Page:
Created:Wednesday, November 18, 2009 1:50 a.m.CDT

Huskies will try to take pop out of Bobcats' pistol


DeKALB – Cory Hanson took a look at Ohio's pistol offense and concluded one thing for certain.

"It's interesting," the Northern Illinois senior linebacker said.

The pistol offense, basically a version of the triple option, only with a stronger shotgun element, more deep passing and a running back that lines up directly behind the quarterback, has become increasingly popular in recent years and NIU's opponent Saturday, Ohio, runs it as its primary offense.

The Bobcats (7-3, 5-1 MAC East) have been successful with it in that they have consistently kept opponents off-balance enough to win close games, going 4-1 in games decided by a touchdown or less.

Hanson, who also mentioned that Ball State ran a couple of plays out of the pistol, said what makes it so difficult to stop is that the timing of the defense is thrown off by the quickness of the plays.

"Most of the teams in the MAC that run this true zone are east to west on the handoff in the shotgun," Hanson said. "With the pistol, it’s more north to south. We’re just trying to prepare our run defense to attack the pistol. It’s a little faster developing than the true zone."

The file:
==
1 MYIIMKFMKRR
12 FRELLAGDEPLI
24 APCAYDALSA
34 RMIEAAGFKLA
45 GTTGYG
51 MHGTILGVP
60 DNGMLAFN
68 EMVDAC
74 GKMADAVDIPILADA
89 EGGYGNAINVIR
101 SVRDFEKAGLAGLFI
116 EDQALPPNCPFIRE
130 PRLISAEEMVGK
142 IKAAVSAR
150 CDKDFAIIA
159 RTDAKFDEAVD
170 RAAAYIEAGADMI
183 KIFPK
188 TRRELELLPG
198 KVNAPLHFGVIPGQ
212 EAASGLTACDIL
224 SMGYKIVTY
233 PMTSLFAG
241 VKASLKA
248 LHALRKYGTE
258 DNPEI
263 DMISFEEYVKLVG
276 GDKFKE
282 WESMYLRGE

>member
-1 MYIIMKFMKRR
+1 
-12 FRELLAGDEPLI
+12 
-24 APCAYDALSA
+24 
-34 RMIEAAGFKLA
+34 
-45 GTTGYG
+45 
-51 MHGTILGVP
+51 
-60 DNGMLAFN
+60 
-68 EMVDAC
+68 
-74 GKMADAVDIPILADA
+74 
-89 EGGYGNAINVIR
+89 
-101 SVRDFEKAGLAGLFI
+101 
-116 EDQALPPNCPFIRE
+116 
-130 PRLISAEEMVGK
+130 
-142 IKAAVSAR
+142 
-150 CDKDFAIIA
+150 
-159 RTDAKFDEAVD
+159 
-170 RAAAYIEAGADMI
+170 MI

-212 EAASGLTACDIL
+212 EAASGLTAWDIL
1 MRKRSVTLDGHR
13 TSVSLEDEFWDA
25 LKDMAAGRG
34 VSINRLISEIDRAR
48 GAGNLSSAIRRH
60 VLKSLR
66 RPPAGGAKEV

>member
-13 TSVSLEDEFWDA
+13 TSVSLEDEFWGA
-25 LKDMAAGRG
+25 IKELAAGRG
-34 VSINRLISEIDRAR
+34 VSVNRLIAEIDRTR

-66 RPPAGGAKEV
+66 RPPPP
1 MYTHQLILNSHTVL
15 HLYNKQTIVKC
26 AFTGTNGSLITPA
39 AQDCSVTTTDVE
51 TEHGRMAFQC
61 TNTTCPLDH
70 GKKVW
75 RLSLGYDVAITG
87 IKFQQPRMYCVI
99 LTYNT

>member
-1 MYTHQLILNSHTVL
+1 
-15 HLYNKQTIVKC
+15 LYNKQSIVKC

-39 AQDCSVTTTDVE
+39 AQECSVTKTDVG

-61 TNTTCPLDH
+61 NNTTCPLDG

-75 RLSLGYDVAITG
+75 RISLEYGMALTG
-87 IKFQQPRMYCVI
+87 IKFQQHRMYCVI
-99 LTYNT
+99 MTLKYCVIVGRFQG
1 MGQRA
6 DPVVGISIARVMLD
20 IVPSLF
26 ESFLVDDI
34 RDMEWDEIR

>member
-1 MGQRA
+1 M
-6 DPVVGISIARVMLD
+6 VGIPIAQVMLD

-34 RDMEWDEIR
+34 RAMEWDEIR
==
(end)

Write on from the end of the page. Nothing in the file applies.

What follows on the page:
It makes Ohio's offense different from most of the spread offenses that the Huskies have seen in the MAC this season.

"They run the same thing Nevada does and they have been very successful on offense (39.1 points a game), out in the WAC," Kill said. "They’re very good at executing what they do. It’s totally different than what you will see throughout the year. If you don’t play assignment football, it’s going to be a long day."

What has kept Ohio from putting up Nevada-like numbers, though, is its lack of red zone success. The Bobcats, who average 24.7 points a game, rank 10th in the MAC in red zone efficiency, scoring only 68.8 percent of the time.
Injury updates:
Kill said running back Chad Spann (shoulder) would not practice Tuesday, but reiterated that Spann would remain a game-time decision. Running back Me'co Brown has an ankle injury and Kill said the sophomore hasn't been 100 percent for 2-3 weeks. Brown practiced on Sunday but limped throughout the practice. Kill said on Tuesday if the game were that day that Brown would play.

"We still have Justin Anderson and Ricky Crider who have played some minutes," Kill said. "We’re not going to sit around and worry about what we can’t control. Hopefully, Chad will be ready to go. We’re going to start the next one and play.”

Kill also said that safety David Bryant, who injured a knee against Miami (Ohio) could be available to play but will see how the week develops. Bryant participated in more of practice than he did last week.

On the positive side for the Huskies, Kill said quarterback Chandler Harnish's right knee came out better than expected after Harnish played the second half against Ball State this past Thursday.

"I think Chandler Harnish was kind of surprised at how good he did feel at the end of the game, which is a good thing for us," Kill said. "He practiced on Sunday. He didn’t have as much swelling as we had anticipated. It was good that he got minutes during that game. It’s going to help us going into this one."

Will NIU football win the MAC this season?